Maximize rewards points to minimize wedding costs
By Miranda Marquit
March 31, 2015
Your wedding day is supposed to be one of the happiest days of your life. However, it might also be one of the most expensive.
According to the site Cost of Wedding, the average wedding in the United States runs $25,500, with couples typically spending between $18,900 and $31,500 on the big day, depending on where they live and what's included in the celebrations.
“Paying for a wedding is expensive,” says Kyle Winkfield, president of The Winkfield Group. “If done strategically, though, you might make yourself some money on the backend.”
How is it that you can make money from your nuptials? Through the judicious use of credit cards.
Rewards cards and your wedding
“If you've never been one to pay attention to incentive and rewards programs, now is the time,” says Winkfield. He points out that rewards cards can lead to free airfare and hotel rooms, as well as discounts on rental cars. If you pay for venue deposits, flowers, catering and other costs using your card, you can quickly rack up rewards points, not to mention the protections most cards offer against damaged or undelivered goods.
One of the best ways to quickly accumulate rewards points is to open a new card account with a promotional bonus. Depending on the card, you might receive between 20,000 and 50,000 miles or points once your spending reaches a certain level. Other cards offer cash bonuses of as much as $250. Combine your new account holder bonus with the spending you do for your wedding, as well as other regular spending, and you could end up with enough rewards to cover the cost of your honeymoon.
Shop around for the best rewards cards and consider the best deals. You and your fiancé may want to compare credit scores to see who has the best credit to qualify for the best cards as most reward cards require a good to excellent credit rating. You can super-charge your ability to earn rewards points when you pair card programs with travel loyalty programs. Using a card associated with a specific airline can boost your rewards, whether you redeem the points for honeymoon travel or save the rewards for later.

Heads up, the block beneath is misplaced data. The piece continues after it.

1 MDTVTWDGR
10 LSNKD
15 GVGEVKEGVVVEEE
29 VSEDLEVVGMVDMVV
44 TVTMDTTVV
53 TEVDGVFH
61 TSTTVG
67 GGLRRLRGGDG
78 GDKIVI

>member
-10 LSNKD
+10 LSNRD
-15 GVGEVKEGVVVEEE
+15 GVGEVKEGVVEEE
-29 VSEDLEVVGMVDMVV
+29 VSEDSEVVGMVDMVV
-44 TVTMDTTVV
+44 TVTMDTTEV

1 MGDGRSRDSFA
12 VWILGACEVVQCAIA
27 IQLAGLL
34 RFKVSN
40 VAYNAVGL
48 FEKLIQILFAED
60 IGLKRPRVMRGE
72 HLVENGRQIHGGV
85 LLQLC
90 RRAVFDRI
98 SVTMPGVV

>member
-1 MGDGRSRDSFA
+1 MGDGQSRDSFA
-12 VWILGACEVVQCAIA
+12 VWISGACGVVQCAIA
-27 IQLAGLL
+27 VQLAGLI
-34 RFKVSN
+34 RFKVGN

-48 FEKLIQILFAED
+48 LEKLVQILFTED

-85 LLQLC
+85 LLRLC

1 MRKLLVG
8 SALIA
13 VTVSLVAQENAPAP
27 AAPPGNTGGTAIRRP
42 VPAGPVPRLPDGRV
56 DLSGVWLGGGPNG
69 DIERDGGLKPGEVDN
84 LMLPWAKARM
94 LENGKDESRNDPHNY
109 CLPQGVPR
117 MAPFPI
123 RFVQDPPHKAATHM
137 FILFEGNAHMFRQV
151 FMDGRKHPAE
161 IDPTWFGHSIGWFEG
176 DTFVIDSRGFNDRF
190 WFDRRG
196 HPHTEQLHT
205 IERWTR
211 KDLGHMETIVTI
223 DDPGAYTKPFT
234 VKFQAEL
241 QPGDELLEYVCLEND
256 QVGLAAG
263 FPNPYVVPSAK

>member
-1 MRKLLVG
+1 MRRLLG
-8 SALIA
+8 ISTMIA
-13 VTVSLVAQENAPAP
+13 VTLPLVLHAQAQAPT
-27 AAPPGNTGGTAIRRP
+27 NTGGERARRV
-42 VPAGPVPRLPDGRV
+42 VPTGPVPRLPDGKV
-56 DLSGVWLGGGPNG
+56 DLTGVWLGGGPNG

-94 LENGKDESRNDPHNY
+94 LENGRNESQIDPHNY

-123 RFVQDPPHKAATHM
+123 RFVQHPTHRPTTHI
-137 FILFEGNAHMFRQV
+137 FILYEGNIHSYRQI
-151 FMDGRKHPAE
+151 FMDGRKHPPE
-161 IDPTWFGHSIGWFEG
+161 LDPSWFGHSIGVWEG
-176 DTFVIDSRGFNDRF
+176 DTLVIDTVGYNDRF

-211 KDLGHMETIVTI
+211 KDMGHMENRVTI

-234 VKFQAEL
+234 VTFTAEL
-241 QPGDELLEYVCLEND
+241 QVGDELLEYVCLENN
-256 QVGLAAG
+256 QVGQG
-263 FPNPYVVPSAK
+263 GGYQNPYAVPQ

Additionally, you may want to book wedding-related travel with hotel chains that offer rewards programs.
You can also use this strategy for increased cash back. Pay attention to quarterly bonus categories on cash back cards. When possible, make your wedding purchases during times when you will receive maximum cash back.
You still need a wedding budget
A rewards card doesn't give you license to ignore the basic rules of budgeting. “Regardless of how you're planning on paying for the wedding, it's important to establish ground rules,” says Winkfield.
Mary Beth Storjohann, a certified financial planner and founder and CEO of Workable Wealth, agrees that sticking to a wedding budget is important. “Start with a number of what you are willing to spend on your wedding,” she suggests. “Have a set plan to pay off what you spend as quickly as you can.”
Storjohann points out that carrying wedding day debt into a marriage can set you back when it comes to other shared financial goals, such as buying a home or saving for retirement.
Your wedding-related card use should complement a budget that already exists, not provide an excuse to spend extra. Winkfield points out that high interest charges on credit cards can erase any benefits of rewards. Who cares if you are getting 5 percent cash back on your spending if your card carries a 19 percent APR? Your “free” $400 airfare doesn't matter if you wind up paying $600 in interest charges. For that reason, pay the card's bill in full and on time each month.
Winkfield suggests planning ahead by using online wedding budget templates to estimate costs. Then, start saving. As money builds in your bank account, you can begin charging wedding expenses — and then paying off card balances with accumulated cash.
“The very last thing you want to remember about your wedding day is card debt,” Winkfield says. “Whatever you charge, the equivalent in cash should be sitting in a bank account waiting to pay the bill.”